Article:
Just last week I took a look at #The History of Hot Wheels II set on the OTD YouTube channel. The set itself is severely underrated as it contains eight great castings with plain decos and premium wheels. It was a #FAO Schwarz Exclusive in 1996, and isn’t all too hard to obtain. In the video, I reference the #Ferrari Testarossa as being my favorite from the set. Its a casting that I didn’t care for in my early days of collecting, but this release (through the lens of today) gives me an all-new appreciation.
The Hot Wheels #Ferrari Testarossa casting made its debut in the 1987 mainline. It was designed by Larry Wood who was designing just about everything back then. While the casting has a rich history of releases from 1987 into the mid ’90s, the Testarossa was ultimately modified in 1998 to become the Ferrari F512M.
#The History of Hot Wheels II release is easily its best variant as the metal on metal casting received a magnificent metalflake candy apple red paint job on body & base, AND the Gold #Pro-Circuit 5-Spoke Wheels couldn’t have been a better fit given the other premium wheel styles of this era.
If you have this release in hand, you’ll probably notice the fit of the wheels (axle length) leaves something to be desired, however, for the sake photography, that can be adjusted to give the #Ferrari Testarossa the ideal look.
Hot Wheels collectors that have only been collecting for the last several years may think the #Pro-Circuit 5-Spoke Wheels (PC5) on this release are the same as the #Real Riders Exotic Wheels (RRE) of today. If you don’t have an example in your collection, you may be inclined to believe these premium wheels are of the #Real Riders variety, however, the PC5 wheels are actually plastic. In addition to that, the axle is capped on the wheel versus the RRE which has it exposed. You can see the comparison below.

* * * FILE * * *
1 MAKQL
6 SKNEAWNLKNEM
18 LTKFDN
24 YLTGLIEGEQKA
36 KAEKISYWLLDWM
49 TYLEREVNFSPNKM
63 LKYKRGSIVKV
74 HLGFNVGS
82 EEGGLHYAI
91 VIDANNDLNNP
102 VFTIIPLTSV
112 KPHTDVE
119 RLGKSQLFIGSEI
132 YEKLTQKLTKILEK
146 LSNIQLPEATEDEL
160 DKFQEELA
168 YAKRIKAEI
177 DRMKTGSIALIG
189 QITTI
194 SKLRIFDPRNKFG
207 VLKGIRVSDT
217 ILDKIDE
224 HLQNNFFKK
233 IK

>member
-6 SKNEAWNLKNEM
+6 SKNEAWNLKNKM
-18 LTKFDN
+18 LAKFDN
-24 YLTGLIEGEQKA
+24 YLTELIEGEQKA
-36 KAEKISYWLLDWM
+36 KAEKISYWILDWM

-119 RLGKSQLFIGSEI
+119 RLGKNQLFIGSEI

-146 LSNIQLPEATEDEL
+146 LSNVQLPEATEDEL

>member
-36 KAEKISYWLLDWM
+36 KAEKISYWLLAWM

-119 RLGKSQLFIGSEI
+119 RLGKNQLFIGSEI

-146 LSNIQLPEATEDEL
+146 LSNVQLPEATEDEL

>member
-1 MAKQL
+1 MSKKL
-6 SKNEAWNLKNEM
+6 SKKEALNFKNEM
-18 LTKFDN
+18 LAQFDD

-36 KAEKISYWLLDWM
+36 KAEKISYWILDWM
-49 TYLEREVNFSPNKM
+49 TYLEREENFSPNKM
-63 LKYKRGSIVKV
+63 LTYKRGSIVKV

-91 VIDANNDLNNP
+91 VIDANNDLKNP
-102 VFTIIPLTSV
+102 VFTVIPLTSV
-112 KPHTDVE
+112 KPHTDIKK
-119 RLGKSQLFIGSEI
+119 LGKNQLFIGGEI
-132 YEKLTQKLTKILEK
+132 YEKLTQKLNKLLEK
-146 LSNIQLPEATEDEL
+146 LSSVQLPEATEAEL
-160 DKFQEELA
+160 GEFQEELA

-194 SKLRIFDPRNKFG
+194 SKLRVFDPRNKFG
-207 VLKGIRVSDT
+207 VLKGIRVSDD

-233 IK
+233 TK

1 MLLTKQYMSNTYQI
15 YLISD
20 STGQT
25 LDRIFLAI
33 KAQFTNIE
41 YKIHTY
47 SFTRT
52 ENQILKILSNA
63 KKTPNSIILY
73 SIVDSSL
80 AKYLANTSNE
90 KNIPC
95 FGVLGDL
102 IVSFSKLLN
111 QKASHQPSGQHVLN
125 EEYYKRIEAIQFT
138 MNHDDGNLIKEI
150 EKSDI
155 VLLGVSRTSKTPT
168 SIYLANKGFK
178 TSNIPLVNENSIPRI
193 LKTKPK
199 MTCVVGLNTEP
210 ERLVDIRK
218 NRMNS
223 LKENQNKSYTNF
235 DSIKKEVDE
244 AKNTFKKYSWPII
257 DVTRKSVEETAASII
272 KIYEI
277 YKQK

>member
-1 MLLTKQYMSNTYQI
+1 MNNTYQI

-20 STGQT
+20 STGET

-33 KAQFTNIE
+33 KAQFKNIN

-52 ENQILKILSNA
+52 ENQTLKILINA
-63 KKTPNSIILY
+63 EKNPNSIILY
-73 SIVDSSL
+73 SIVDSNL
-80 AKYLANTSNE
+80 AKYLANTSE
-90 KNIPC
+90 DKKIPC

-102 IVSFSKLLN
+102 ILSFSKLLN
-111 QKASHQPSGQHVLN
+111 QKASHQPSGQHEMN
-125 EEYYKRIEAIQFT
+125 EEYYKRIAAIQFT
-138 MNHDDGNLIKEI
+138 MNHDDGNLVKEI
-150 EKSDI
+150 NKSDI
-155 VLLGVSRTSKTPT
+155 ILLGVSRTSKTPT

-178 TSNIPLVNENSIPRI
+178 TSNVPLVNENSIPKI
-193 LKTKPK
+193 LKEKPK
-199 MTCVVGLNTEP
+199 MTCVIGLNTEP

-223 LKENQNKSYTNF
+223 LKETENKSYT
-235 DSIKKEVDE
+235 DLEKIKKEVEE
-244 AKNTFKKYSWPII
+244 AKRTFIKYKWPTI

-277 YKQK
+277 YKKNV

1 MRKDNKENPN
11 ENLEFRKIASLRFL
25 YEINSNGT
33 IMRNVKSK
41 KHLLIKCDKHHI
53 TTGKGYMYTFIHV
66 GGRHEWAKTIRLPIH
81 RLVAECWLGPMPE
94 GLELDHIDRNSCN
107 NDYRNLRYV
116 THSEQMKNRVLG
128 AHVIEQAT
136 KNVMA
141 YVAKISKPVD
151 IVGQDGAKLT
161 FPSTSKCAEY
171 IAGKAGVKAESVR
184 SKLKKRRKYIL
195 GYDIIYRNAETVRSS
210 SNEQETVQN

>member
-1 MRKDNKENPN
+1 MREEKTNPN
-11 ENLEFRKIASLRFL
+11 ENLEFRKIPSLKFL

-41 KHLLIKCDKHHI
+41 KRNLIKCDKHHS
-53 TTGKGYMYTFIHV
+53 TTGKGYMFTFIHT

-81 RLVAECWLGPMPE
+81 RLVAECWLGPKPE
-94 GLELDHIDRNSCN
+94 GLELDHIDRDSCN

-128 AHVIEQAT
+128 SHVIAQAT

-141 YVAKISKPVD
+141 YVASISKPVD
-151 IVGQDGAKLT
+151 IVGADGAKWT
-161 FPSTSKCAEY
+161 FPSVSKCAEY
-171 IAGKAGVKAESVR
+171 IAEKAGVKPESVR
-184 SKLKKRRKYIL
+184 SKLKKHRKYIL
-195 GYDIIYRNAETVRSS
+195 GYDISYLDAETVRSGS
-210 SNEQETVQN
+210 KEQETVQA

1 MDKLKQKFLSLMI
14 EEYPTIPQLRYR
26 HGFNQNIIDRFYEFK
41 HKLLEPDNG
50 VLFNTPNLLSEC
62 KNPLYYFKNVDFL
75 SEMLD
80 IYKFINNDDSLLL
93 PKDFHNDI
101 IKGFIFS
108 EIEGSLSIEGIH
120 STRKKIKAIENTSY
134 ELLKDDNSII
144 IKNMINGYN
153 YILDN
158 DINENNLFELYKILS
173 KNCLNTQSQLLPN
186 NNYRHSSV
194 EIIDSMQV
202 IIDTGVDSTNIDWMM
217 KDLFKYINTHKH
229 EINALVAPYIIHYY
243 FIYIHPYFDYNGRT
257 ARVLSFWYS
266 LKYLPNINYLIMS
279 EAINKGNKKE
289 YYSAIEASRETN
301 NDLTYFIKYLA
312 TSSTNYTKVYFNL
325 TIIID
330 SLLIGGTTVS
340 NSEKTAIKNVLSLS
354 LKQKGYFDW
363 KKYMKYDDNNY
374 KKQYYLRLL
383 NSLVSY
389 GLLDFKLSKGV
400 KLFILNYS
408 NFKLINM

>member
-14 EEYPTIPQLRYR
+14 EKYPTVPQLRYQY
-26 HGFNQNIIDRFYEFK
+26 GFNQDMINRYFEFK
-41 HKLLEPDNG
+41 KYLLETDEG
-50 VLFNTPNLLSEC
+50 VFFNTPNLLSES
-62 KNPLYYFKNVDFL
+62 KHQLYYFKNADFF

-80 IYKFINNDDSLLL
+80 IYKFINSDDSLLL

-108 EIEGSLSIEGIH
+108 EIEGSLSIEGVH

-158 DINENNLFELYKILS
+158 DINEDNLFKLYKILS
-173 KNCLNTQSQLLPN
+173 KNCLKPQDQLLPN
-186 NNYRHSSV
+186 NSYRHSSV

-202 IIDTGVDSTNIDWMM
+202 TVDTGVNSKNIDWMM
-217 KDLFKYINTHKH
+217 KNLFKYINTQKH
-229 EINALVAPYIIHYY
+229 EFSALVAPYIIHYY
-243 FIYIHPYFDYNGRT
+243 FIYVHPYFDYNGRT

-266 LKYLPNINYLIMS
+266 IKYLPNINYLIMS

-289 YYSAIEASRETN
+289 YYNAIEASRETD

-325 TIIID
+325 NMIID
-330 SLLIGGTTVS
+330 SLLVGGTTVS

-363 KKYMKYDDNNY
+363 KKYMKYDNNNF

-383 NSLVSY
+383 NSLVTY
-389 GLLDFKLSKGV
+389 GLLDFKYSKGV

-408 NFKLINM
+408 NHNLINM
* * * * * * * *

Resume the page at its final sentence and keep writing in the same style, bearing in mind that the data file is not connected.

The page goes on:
Its funny how one release of a Hot Wheels casting can have you go from not caring for a casting to thinking about collecting it. Honestly, its one #Discontinued Casting that I’d love to see come back, and I’m willing to bet other collectors feel the same way. The color breaks provided by the interior piece in the front air intake and the rear fascia are something on par with what you would see in today’s Hot Wheels designs, AND those side strakes are actually executed fairly well.
The #Ferrari Testarossa may be long gone but this #The History of Hot Wheels II release is one that any Hot Wheels collector of #Exotics and/or #Ferraris should have. Its a great release that could have really benefitted from some additional details, but as-is, its a perfectly fine specimen as well.
Nice article BRAD. One should read and article before letting pictures let him get carried away. I at first thought FERRARI & MATTEL (HOTWHEELS) had made up. Wishful thinking. One can dream. I found an F4 (RED ONE) from the BOULEVARDS last year in of all places Pep Boys. Love finding stuff like that in the wild.
Wow! Great score Willie. I’m still looking for that one myself.
Have to admit.. an online source had this very car for more than a year… selling price.. $5! .. Yes, $5! But I kept putting it off & off, until.. it sold! Damn!
I initially thought the combo of that rich red paint combined with those super gold wheels made for an over-the-top bling bling appearance, but the more I saw it, the more I had to have it, and so I waited too long.. for $5!
And then you post the History of Hot Wheels II set right after and then the pain kicked in!
So I searched on Evil-bay and got a set for $35, which isn’t too bad for what you get. I’m starting to appreciate these older models with their premium wheel set-ups with simple paint jobs and confusion free graphics!
Cool deal for shining a spotlight on these rides my man!
You’re welcome, Wheaterz. Its nice to take a break from the new stuff to show some of the underrated older items. $35 for the set is still a great deal.
Brad, while watching your YouTube video on the FAO Schwarz set, something you said there caught my ear.
You’ve repeated it here… “the Testarossa was ultimately modified in 1998 to become the Ferrari F512M.”
Can you explain how this was done? I thinking a modification to the actual die?
Thanks for helping make collecting fun.